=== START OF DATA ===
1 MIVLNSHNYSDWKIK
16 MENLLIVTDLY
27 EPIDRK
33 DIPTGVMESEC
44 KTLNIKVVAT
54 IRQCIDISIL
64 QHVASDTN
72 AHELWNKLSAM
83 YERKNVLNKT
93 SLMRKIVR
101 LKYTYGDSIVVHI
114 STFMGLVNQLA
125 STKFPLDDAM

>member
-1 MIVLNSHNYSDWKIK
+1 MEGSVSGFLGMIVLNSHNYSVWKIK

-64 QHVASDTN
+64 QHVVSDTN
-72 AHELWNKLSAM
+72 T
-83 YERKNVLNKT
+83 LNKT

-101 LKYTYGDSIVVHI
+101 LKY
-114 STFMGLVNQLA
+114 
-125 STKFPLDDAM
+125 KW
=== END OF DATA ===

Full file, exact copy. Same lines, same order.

1 MIVLNSHNYSDWKIK
16 MENLLIVTDLY
27 EPIDRK
33 DIPTGVMESEC
44 KTLNIKVVAT
54 IRQCIDISIL
64 QHVASDTN
72 AHELWNKLSAM
83 YERKNVLNKT
93 SLMRKIVR
101 LKYTYGDSIVVHI
114 STFMGLVNQLA
125 STKFPLDDAM

>member
-1 MIVLNSHNYSDWKIK
+1 MEGSVSGFLGMIVLNSHNYSVWKIK

-64 QHVASDTN
+64 QHVVSDTN
-72 AHELWNKLSAM
+72 T
-83 YERKNVLNKT
+83 LNKT

-101 LKYTYGDSIVVHI
+101 LKY
-114 STFMGLVNQLA
+114 
-125 STKFPLDDAM
+125 KW